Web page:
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Turning Senior: U.S. Riley McCusker

Riley McCusker on beam at the 2017 Jesolo Trophy. Photograph: Ginnastica artistica italiana Riley McCusker is the new rising star o...

Riley McCusker on beam at the 2017 Jesolo Trophy. Photograph: Ginnastica artistica italiana

Riley McCusker is the new rising star of the talented U.S. senior women’s gymnastics team. She lives in Brielle, New Jersey and trains at MG Elite with Maggie Haney, coach of 2016 Olympic champion Laurie Hernandez. Once her elite career is over, McCusker plans to join the Florida Gators’ NCAA gymnastics team.

McCusker had an impressive breakthrough year in 2016, her last year as a junior and her first year as an elite gymnast. She won a silver medal in the all around at the P&G Championships, as well as silver also on the uneven bars, balance beam and floor exercise.

McCusker turned senior in 2017 and was selected to represent the U.S. at the AT&T American Cup in March, along with teammate Ragan Smith. The American Cup was McCusker’s first ever international assignment, and she struggled to keep her nerves at bay, falling both on bars and scarily on beam, for a still impressive fifth-place finish.

The American Cup finish hurt her pride, but her disappointment boost her determination, and McCusker came back strong at the 2017 Jesolo Trophy, where she won gold medals with the team, in the all around and on balance beam, as well as silver on the uneven bars.

She is one of the top contenders for the U.S. National all around title next August.


McCusker performs a strong double-twisting Yurchenko. Her vault could be a bit tighter, a bit higher and with a bit more amplitude, but it is still one of the top DTYs in the U.S., and her landings are precise. The DTY is worth a 5.4 D-score in the current Code of Points.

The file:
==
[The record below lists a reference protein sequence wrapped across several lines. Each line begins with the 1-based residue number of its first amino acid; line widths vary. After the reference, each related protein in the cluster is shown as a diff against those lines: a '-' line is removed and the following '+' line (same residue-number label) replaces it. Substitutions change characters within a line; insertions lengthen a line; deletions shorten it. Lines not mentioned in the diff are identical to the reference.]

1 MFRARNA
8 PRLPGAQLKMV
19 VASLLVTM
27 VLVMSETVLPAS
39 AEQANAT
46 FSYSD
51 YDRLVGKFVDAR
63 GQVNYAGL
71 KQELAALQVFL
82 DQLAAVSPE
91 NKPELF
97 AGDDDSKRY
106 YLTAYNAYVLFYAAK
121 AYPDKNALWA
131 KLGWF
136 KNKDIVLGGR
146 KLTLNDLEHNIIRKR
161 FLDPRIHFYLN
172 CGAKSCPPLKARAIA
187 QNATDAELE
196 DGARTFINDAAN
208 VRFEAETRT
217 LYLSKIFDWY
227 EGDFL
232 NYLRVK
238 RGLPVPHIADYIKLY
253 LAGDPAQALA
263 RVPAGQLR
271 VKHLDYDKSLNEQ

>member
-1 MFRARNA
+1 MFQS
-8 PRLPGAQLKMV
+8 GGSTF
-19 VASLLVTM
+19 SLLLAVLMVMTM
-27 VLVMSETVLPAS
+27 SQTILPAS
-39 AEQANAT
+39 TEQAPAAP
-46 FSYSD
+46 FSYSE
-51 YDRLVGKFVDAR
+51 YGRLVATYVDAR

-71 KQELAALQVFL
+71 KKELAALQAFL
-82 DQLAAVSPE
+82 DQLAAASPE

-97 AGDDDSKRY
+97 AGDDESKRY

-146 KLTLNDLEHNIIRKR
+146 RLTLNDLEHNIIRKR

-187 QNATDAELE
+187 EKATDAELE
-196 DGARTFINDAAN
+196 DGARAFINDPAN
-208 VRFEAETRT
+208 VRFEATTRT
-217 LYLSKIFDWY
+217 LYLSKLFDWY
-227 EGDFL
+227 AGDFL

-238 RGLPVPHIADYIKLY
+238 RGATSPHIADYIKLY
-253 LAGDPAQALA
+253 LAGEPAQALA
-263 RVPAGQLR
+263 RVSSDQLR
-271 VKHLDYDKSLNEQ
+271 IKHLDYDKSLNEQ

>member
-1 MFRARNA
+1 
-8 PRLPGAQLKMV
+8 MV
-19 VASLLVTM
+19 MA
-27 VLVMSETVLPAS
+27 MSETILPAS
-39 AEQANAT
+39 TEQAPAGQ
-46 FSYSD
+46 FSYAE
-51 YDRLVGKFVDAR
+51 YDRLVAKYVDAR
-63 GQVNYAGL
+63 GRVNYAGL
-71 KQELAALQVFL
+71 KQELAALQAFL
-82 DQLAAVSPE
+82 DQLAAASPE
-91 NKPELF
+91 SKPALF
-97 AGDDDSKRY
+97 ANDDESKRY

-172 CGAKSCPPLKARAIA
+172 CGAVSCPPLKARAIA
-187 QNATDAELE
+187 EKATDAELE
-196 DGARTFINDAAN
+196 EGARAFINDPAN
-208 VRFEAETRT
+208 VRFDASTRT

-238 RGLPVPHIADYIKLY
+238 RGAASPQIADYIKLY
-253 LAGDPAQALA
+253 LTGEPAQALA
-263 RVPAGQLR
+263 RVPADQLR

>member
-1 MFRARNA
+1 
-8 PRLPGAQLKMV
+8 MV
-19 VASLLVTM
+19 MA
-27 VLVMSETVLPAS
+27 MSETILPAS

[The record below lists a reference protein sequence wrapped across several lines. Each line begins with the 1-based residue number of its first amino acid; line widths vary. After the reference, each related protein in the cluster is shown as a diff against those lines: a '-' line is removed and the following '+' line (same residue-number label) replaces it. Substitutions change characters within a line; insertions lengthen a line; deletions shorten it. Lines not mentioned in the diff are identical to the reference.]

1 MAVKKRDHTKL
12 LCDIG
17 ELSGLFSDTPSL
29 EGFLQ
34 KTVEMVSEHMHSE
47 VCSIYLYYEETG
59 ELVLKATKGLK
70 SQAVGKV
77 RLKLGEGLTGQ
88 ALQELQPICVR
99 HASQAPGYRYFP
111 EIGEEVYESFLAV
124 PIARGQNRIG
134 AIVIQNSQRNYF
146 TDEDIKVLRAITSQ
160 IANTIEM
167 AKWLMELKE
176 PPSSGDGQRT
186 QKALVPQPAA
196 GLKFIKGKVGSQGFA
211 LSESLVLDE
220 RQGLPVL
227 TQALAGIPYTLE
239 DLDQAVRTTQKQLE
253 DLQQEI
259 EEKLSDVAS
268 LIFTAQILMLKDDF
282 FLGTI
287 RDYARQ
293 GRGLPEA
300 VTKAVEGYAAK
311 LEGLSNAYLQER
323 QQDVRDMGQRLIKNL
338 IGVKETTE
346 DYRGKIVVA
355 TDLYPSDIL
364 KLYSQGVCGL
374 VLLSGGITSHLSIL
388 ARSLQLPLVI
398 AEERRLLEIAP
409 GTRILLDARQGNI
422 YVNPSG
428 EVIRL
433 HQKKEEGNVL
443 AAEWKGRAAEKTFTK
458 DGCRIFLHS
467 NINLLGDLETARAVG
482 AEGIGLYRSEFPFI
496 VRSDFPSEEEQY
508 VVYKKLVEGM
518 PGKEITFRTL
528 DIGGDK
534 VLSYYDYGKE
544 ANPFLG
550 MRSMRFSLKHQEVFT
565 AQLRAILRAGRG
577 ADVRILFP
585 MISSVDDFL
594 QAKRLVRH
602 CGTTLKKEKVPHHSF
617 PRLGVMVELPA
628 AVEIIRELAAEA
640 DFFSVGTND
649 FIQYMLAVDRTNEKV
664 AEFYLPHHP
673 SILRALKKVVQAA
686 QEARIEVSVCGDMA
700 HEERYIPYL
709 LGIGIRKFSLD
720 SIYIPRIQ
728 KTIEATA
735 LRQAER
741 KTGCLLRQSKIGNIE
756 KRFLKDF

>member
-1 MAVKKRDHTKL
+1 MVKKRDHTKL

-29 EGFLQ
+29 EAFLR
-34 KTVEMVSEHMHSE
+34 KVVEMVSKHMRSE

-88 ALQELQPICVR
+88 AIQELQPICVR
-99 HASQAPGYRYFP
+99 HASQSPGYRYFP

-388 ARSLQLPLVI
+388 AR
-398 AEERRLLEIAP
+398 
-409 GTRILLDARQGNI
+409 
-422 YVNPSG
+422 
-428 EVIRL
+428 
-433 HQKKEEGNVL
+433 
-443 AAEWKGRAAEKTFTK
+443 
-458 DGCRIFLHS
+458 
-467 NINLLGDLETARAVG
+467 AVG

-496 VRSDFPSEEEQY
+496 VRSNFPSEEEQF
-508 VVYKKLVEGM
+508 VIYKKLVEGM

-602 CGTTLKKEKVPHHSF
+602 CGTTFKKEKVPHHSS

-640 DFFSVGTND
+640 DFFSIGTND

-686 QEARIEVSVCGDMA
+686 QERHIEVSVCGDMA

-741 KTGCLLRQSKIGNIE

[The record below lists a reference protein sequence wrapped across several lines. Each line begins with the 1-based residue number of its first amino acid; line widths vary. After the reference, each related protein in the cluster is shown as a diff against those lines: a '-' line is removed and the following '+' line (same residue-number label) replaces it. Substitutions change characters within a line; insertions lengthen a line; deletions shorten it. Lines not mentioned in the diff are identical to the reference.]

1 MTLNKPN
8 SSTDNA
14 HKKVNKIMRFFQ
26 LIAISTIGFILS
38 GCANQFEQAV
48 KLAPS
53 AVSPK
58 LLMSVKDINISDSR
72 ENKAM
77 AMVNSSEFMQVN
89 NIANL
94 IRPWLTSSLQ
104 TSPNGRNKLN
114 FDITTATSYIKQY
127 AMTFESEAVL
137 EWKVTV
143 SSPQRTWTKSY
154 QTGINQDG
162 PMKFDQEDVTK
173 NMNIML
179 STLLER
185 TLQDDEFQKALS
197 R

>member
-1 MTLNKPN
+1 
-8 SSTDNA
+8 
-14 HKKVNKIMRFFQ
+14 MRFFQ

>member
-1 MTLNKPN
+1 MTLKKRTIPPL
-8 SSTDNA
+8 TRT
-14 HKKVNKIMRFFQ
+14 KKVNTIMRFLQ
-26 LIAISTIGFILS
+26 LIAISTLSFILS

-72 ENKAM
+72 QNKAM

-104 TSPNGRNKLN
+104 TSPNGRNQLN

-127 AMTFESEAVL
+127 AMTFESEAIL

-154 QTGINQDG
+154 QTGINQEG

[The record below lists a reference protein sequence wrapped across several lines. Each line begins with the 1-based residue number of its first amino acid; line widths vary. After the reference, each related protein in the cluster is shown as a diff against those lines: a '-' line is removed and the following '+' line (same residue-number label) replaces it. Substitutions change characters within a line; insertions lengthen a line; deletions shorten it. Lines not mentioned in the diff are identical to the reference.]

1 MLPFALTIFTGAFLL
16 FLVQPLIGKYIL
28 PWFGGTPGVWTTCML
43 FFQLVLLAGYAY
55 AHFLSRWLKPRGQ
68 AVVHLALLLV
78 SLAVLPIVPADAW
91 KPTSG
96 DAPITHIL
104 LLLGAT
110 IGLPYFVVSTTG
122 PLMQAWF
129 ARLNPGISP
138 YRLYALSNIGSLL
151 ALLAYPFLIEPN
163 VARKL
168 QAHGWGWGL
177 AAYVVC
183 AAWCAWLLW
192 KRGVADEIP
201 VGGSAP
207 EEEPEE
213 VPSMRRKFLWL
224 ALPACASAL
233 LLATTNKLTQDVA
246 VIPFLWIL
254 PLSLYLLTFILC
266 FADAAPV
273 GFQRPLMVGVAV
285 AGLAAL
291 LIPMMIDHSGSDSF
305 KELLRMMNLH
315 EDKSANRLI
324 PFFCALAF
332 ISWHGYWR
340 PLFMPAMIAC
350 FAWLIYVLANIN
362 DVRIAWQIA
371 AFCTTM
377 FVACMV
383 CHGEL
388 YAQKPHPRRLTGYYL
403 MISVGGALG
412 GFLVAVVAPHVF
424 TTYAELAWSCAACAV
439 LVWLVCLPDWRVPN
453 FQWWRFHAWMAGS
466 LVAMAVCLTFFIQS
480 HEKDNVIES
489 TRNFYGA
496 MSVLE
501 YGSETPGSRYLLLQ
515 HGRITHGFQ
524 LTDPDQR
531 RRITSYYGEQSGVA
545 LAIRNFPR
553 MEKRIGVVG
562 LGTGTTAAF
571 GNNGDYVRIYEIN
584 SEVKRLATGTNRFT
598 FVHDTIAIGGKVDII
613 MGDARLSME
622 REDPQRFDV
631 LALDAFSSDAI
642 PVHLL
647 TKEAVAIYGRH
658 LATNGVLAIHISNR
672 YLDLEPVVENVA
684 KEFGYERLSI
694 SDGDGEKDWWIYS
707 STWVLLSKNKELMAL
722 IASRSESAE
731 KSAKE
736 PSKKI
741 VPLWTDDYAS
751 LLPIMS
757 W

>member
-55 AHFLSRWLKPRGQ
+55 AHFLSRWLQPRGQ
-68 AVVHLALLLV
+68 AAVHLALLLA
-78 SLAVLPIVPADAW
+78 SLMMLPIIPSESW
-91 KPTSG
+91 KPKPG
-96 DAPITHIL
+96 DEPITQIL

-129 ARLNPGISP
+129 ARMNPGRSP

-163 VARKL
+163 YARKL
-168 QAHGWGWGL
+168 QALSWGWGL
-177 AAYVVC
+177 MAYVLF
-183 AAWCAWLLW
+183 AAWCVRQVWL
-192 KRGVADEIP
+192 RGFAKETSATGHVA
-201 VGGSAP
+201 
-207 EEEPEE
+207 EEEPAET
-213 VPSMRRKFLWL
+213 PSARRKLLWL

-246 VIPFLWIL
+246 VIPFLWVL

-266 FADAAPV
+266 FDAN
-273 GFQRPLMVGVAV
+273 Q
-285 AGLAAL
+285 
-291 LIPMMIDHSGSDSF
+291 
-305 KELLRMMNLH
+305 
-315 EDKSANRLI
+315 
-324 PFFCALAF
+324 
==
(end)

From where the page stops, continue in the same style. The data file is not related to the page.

Uneven bars

The uneven bars is McCusker’s best apparatus.

She performs a Stalder full pirouette + Maloney + Tkatchev (D + D + D, CV 0.3), a Stalder piked Tkatchev (Downie) (F), a Stalder Tkatchev (Ricna) + Pak salto (E + D, CV O.2), a Maloney with half turn (Van Leeuwen) (E), and a unique half-twist double tuck dismount (E). She has beautiful lines and execution throughout, and an uncanny ability to find her handstands. Her final D-score is a huge 6.2.

Balance beam

On balance beam McCusker has a lot of difficult elements, presented with grace and poise.

She performs a triple turn in tuckstand (E), a double turn in tuckstand (D), an aerial walkover + split jump + straddle jump (D + B + B, CV 0.2), BHS step-out + LOSO + LOSO (B + C +C, CV O.2), switch split leap + switch split leap half + back tuck (C + D + C, CV 0.3), aerial cartwheel (D), switch ring leap (E), BHS step-out + BHS + double tuck dismount (B + B + D, CV O.1). Her total D-score is an impressive 6.1.

Floor exercise

On floor, she performs a beautiful routine, where she impersonates what she calls a ‘sassy ballerina’. McCusker is indeed very graceful on this apparatus, but she also performs some big tumbling passes, including a full-twisting double tuck.

Her routine is formed of: a full-twisting double tuck (E), a Memmel turn (D), a double-twisting layout into front tuck (D + A, CV O.1), a double turn in tuckstand (D), a double pike (D), a switch ring leap + switch split leap 1/1 (C + D), and a double tuck (D). Her final score is a 5.3.

Bottom line

Riley McCusker could become one of the top U.S. gymnasts of this quad. She is powerful and precise, as well as elegant, poised and with an international look. Her beautiful lines, long and stretched arms and legs, pointed toes and elegant hand positions make her stand out especially on bars and beam. On bars in particular, her difficulty, precision, handstands, amplitude and overall beautiful execution make her a world-class athlete and a World championship-medal contender.

On floor, she still needs to work on consistency and landings, but her presentation, choreography and interpretation of the music are stunning for such a young gymnast.

Her lines and posture are reminiscent of Nastia Liukin’s. Nastia, like Riley, turned senior the year after the Olympics, and her journey to the 2008 Olympics was long and perilous – but it paid off. Can Riley repeat Nastia’s success? Watch out!

By Talitha Ilacqua

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